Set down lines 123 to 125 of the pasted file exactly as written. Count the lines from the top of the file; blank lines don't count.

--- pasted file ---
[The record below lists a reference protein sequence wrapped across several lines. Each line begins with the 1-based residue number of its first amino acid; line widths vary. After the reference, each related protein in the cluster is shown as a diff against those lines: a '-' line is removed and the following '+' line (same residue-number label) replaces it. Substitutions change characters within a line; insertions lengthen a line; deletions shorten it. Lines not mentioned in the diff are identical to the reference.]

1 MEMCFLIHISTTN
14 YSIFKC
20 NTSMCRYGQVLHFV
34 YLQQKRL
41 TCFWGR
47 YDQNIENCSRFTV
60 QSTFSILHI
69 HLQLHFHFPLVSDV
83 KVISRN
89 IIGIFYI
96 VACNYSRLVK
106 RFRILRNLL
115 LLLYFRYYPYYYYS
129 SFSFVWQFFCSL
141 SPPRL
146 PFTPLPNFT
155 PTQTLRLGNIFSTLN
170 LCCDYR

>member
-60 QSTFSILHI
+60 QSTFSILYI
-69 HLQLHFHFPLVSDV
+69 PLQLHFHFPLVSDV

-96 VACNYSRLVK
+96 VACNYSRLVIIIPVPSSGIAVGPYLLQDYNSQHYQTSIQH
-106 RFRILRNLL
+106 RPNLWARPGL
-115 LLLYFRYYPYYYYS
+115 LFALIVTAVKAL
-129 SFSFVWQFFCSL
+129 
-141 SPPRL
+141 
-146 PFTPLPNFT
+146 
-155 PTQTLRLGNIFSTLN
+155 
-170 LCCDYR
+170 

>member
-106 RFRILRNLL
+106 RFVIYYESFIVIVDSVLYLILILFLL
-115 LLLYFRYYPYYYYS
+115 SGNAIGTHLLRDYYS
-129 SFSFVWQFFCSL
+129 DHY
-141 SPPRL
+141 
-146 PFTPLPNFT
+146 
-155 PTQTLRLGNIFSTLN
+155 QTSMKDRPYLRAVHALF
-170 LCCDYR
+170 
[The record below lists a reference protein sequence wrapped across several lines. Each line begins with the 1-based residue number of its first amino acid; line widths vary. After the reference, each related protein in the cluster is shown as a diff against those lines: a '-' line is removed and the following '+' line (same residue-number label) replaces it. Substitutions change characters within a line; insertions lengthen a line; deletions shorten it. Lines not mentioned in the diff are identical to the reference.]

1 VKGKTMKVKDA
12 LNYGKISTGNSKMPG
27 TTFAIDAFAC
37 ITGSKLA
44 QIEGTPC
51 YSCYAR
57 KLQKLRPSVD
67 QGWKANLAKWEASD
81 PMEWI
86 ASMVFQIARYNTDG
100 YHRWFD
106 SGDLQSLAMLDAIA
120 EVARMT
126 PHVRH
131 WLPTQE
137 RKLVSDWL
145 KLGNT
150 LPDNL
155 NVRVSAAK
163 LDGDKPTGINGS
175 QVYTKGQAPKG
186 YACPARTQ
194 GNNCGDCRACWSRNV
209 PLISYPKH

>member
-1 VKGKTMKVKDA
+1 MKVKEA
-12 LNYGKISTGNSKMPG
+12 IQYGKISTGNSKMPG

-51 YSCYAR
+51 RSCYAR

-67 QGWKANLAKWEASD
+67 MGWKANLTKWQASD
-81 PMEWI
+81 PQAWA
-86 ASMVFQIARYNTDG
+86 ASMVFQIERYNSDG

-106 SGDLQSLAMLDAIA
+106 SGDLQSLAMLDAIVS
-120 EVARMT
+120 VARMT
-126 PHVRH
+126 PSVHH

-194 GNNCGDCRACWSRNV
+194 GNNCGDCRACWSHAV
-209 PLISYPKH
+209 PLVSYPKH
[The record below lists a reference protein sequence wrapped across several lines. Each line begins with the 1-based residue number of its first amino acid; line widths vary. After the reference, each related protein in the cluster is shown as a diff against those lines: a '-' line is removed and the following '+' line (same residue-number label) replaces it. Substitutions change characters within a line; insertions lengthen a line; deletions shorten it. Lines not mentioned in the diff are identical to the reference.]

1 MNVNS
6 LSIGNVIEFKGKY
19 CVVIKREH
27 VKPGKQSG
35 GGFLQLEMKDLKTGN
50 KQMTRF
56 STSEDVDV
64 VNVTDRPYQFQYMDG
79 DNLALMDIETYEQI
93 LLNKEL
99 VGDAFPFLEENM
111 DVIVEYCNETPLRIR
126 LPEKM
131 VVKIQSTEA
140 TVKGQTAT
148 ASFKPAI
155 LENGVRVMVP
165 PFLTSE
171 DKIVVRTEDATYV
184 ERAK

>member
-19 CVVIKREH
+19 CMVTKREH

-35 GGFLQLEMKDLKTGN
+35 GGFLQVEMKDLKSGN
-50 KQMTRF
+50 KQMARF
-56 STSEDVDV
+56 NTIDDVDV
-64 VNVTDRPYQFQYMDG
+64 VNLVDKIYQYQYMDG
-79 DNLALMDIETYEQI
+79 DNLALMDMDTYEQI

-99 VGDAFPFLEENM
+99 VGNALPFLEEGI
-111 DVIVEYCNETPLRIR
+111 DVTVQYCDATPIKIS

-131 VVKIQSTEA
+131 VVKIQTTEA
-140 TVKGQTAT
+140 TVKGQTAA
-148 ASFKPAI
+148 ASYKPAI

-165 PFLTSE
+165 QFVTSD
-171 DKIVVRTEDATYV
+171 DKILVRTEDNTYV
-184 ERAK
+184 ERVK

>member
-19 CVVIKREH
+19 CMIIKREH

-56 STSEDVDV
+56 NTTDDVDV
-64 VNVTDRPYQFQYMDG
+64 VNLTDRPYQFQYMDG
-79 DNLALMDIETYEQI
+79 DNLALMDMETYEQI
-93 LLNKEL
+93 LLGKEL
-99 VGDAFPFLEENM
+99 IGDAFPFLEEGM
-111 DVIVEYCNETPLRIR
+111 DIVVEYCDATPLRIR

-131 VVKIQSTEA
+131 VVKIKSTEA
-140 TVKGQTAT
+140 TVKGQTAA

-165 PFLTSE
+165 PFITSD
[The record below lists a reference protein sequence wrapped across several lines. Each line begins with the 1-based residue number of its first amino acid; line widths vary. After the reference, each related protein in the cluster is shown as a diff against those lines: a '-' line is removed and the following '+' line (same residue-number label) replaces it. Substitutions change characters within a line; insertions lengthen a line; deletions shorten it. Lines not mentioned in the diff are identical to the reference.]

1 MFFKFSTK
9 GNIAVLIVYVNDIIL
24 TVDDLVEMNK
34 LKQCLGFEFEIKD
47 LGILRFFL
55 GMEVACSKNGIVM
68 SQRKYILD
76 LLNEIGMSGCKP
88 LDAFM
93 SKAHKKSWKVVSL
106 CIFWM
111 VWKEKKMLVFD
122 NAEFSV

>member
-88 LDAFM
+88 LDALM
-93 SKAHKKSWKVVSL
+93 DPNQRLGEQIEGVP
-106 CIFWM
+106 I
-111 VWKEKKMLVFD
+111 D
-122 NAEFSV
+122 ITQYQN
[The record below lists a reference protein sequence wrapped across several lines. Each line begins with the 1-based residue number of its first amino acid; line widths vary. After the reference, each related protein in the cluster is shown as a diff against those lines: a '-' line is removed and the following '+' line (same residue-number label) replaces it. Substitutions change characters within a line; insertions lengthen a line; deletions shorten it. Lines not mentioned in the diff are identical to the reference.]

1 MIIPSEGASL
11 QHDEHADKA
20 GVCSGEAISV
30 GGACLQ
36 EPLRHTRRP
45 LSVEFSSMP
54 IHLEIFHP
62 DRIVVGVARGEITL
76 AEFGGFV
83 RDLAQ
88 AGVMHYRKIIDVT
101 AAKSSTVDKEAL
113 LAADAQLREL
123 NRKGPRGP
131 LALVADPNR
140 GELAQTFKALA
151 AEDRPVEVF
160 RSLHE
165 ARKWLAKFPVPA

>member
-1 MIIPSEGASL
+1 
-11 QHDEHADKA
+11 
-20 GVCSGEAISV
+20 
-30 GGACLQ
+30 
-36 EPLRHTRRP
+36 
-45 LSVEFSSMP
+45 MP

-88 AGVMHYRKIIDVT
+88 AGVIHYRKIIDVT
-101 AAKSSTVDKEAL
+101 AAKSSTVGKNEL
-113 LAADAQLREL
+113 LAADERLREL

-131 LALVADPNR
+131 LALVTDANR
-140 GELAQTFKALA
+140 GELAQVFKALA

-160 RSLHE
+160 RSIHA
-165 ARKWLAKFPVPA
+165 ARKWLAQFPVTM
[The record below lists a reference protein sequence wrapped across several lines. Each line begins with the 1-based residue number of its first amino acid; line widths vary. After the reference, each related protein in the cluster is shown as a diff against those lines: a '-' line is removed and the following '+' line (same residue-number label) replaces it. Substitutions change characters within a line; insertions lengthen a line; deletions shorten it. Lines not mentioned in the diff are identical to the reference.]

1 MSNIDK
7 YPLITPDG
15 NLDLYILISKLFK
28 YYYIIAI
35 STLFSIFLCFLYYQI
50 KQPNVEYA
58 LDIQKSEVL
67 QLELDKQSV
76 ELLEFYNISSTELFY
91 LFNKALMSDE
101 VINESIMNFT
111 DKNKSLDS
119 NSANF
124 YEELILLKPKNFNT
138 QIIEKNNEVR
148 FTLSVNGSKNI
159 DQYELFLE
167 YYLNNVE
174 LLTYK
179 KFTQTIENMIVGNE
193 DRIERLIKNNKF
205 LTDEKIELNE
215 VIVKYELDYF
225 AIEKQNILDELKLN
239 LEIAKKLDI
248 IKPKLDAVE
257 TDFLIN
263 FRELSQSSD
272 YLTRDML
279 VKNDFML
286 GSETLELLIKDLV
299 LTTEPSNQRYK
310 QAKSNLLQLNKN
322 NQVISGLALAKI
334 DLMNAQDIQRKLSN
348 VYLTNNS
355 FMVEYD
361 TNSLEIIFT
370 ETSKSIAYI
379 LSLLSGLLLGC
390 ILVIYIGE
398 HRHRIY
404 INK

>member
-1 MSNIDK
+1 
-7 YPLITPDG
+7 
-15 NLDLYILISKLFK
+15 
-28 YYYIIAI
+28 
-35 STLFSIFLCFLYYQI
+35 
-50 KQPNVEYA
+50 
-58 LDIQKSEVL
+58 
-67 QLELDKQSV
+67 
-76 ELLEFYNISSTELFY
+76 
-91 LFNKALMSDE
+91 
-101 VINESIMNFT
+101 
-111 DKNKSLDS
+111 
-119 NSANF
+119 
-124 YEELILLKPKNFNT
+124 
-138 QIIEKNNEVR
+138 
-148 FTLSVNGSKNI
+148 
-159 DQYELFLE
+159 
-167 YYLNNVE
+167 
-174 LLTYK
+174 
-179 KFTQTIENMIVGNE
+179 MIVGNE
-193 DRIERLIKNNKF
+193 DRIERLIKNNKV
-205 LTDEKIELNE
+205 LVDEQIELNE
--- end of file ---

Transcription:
171 DKIVVRTEDATYV
184 ERAK

>member